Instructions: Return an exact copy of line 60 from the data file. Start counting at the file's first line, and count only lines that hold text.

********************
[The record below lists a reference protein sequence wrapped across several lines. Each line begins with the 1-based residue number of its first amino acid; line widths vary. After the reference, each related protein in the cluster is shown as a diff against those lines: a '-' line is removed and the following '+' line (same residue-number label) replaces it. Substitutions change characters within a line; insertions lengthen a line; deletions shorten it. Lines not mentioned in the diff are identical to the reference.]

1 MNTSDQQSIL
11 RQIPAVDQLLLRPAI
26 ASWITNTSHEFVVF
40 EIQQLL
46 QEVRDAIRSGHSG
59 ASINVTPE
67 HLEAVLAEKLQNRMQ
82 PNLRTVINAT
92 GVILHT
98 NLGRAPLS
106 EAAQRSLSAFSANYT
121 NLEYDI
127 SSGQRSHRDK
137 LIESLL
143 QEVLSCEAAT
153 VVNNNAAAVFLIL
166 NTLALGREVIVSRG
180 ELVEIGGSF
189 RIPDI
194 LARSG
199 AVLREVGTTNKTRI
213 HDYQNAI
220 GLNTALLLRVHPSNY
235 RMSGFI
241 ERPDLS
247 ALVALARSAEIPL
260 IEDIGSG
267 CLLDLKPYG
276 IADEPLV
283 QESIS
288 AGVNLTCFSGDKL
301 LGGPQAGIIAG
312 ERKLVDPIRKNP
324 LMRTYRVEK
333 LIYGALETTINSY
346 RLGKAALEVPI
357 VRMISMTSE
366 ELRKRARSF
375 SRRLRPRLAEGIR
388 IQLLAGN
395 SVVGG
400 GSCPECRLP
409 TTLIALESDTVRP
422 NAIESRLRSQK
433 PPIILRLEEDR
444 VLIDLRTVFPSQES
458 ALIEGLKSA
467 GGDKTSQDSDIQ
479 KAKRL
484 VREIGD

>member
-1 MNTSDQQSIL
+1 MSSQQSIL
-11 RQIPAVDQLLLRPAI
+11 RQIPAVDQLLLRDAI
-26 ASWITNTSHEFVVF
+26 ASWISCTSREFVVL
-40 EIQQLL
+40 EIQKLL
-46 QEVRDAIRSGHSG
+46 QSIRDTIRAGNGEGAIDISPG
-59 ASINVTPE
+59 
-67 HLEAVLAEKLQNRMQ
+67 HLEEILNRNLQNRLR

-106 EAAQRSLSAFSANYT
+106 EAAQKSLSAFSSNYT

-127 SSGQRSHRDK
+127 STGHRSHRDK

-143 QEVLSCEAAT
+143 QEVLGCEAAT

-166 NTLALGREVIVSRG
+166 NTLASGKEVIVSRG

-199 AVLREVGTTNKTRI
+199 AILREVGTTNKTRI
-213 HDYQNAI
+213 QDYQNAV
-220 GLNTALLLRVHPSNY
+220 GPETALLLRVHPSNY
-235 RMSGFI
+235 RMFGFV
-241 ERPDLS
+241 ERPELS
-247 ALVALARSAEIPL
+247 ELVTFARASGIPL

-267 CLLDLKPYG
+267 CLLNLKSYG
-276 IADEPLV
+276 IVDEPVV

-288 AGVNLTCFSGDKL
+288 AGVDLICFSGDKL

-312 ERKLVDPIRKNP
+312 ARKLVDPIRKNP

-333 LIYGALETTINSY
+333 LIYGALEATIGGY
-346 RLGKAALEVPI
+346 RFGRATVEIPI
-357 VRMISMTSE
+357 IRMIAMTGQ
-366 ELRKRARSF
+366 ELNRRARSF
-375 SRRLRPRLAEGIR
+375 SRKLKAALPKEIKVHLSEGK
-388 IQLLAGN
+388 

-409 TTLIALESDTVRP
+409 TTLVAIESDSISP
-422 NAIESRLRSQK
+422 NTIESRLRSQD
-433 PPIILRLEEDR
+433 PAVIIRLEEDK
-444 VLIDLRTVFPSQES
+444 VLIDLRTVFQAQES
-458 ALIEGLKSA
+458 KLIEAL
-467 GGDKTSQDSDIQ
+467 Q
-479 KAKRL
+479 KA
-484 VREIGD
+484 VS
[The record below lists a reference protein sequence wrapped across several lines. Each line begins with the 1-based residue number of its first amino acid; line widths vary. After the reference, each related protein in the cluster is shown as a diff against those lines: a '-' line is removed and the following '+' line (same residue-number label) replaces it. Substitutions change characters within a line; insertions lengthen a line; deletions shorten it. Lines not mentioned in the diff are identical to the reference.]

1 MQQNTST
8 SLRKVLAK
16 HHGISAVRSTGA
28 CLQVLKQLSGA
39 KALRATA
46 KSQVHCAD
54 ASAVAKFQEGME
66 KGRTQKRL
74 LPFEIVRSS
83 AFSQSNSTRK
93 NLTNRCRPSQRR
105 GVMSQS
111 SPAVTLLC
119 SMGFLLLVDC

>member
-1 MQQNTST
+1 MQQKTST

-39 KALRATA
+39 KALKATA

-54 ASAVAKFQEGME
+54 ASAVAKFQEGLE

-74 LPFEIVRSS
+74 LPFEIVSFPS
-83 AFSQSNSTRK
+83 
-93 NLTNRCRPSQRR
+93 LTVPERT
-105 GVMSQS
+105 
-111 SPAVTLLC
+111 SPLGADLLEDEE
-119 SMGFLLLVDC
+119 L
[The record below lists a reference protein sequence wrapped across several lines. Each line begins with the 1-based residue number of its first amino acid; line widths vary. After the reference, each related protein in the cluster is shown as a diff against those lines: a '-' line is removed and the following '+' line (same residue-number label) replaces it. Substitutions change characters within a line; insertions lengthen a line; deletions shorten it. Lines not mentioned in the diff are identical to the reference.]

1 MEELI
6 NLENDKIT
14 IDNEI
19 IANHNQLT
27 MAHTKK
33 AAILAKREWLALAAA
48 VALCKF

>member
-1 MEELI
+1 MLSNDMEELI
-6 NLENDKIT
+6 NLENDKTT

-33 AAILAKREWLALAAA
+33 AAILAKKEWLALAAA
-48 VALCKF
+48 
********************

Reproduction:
+40 EIQKLL